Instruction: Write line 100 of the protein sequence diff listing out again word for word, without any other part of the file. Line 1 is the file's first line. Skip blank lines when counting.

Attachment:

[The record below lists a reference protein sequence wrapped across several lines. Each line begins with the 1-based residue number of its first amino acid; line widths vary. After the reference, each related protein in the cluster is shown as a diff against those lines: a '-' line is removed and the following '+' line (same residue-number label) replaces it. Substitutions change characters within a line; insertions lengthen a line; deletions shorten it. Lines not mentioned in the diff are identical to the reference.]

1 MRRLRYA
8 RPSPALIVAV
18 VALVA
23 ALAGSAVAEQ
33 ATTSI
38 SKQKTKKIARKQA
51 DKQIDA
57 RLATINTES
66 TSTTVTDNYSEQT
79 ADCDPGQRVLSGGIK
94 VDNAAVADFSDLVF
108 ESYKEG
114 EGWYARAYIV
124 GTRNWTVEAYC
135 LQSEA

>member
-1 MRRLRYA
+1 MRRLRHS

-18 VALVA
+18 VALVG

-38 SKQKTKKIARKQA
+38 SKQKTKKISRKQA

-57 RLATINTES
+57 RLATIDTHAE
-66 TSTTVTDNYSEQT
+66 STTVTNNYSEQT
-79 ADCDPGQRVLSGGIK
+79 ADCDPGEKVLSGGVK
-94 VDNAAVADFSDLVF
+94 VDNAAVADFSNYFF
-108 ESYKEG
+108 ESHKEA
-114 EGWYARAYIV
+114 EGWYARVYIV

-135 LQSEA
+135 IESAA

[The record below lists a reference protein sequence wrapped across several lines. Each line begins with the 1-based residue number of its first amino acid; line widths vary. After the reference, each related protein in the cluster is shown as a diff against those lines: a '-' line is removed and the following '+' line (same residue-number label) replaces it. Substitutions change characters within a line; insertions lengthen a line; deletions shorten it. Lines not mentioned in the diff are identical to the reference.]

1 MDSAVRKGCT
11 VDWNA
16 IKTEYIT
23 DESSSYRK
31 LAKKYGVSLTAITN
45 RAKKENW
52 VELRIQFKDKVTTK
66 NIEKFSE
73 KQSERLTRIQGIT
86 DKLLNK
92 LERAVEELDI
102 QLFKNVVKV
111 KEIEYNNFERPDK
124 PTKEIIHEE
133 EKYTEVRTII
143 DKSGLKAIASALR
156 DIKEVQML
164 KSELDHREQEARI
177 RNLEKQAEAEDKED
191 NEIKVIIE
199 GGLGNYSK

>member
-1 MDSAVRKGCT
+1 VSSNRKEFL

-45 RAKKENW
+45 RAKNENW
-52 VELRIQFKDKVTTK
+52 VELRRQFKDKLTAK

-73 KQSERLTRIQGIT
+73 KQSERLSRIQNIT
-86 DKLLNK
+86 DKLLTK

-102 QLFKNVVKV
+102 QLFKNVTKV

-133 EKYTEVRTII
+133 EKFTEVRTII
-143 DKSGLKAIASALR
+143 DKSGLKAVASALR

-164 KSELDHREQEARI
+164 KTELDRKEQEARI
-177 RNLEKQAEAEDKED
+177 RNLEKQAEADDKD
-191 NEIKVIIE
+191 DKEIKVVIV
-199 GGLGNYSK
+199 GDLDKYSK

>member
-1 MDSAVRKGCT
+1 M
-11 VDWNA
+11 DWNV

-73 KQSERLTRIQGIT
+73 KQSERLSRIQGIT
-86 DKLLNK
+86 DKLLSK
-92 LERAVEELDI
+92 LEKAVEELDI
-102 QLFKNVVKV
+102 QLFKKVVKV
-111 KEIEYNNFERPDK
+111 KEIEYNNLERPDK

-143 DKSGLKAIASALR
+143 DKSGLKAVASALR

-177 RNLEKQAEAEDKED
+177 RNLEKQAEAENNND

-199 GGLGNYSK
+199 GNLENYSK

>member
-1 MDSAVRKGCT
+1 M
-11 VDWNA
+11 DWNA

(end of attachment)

-143 DKSGLKAIASALR